When Elon Musk took over Twitter, commentators were rooting for the visionary behind Tesla and SpaceX to succeed. Here was a tough leader who could grab back power from Twitter’s entitled workforce, motivate them to get “extremely hardcore,” and supercharge Twitter’s profit and potential. And it was all out of the goodness of his own heart, rooted in his fervent belief in the necessity of making Twitter friendlier to free speech. "I didn’t do it to make more money,” Musk said. “I did it to try and help humanity, whom I love.”
Once Musk charged into the Twitter headquarters, the command-and-control playbook Musk honed at Tesla and SpaceX went off the rails immediately. Distilling hundreds of hours of interviews with more than sixty employees, thousands of pages of internal documents, Slack messages, presentations, as well as court filings and congressional testimony, Extremely Hardcore is the true story of how Musk reshaped the world’s online public square into his own personal megaphone.
You’ll hear from employees who witnessed the destruction of their workplace in real-time, seeing years of progress to fight disinformation and hate speech wiped out within a matter of months. There’s the machine-learning savant who went all-in on Twitter 2.0 before getting betrayed by his new CEO, the father whose need for healthcare swept him into Musk’s inner circle, the trust and safety expert who became the subject of a harassment campaign his former boss incited, and the many other employees who tried to save the company from their new boss’s worst instincts. This is the story of Twitter, but it’s also a chronicle of the post-pandemic labor movement, a war between executives and a workforce newly awakened to their rights and needs.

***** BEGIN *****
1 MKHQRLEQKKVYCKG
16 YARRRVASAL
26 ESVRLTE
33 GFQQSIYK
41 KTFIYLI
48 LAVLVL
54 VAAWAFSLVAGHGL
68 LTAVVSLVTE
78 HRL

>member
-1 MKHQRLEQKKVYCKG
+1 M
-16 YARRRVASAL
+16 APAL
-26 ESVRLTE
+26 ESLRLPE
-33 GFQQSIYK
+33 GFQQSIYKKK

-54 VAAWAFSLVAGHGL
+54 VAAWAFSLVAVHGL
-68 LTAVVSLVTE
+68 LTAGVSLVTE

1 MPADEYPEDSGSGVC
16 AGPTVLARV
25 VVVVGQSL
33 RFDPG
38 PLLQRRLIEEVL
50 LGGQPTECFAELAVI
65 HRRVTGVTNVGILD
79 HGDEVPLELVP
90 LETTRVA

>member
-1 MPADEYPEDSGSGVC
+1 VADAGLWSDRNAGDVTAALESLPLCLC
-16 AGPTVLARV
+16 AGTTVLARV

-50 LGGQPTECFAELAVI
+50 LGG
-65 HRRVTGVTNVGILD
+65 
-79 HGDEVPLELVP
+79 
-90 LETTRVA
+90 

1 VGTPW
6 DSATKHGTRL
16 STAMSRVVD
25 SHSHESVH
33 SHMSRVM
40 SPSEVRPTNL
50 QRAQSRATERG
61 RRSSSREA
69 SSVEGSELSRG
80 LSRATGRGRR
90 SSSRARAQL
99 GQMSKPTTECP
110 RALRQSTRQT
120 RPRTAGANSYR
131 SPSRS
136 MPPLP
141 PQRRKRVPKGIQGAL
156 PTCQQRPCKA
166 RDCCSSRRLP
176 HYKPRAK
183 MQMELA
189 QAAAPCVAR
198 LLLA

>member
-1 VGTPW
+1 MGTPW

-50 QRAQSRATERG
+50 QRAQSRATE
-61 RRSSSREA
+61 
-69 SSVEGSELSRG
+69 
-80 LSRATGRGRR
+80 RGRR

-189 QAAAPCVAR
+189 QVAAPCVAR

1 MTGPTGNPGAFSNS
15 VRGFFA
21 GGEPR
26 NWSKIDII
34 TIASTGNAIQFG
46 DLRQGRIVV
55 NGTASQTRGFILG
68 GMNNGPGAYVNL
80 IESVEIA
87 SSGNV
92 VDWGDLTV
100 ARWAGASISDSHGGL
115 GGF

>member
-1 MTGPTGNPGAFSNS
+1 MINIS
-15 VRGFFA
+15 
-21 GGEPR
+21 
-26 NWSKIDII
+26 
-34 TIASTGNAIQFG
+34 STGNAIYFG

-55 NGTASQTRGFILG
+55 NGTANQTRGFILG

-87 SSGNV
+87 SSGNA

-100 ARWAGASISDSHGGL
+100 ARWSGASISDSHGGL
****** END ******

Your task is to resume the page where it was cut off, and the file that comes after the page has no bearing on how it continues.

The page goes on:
Riveting, character-driven, and filled with jaw-dropping revelations, Extremely Hardcore is the definitive, fly-on-the-wall story of how Elon Musk lit $44 billion on fire and burned down Twitter. It’s the next best thing to being there, and you won’t have to sleep in the Twitter office to get the scoop.
The memoir by the doctor who became a beacon of hope for millions through the COVID pandemic, and whose six-decade career in high-level public service put him in the room with seven presidents
Anthony Fauci is arguably the most famous – and most revered – doctor in the world today. His role guiding America sanely and calmly through Covid (and through the torrents of Trump) earned him the trust of millions during one of the most terrifying periods in modern American history, but this was only the most recent of the global epidemics in which Dr. Fauci played a major role. His crucial role in researching HIV and bringing AIDS into sympathetic public view and his leadership in navigating the Ebola, SARS, West Nile, and anthrax crises, make him truly an American hero.
His memoir reaches back to his boyhood in Brooklyn, New York, and carries through decades of caring for critically ill patients, navigating the whirlpools of Washington politics, and behind-the-scenes advising and negotiating with seven presidents on key issues from global AIDS relief to infectious disease preparedness at home.